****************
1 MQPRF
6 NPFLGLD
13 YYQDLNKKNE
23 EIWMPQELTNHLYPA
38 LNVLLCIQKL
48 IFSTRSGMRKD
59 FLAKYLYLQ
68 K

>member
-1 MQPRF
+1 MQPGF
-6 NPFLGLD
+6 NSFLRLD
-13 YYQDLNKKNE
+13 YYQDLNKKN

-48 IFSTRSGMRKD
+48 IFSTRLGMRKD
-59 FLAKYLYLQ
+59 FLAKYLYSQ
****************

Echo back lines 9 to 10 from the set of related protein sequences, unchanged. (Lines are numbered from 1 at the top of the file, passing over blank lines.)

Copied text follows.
>member
-1 MQPRF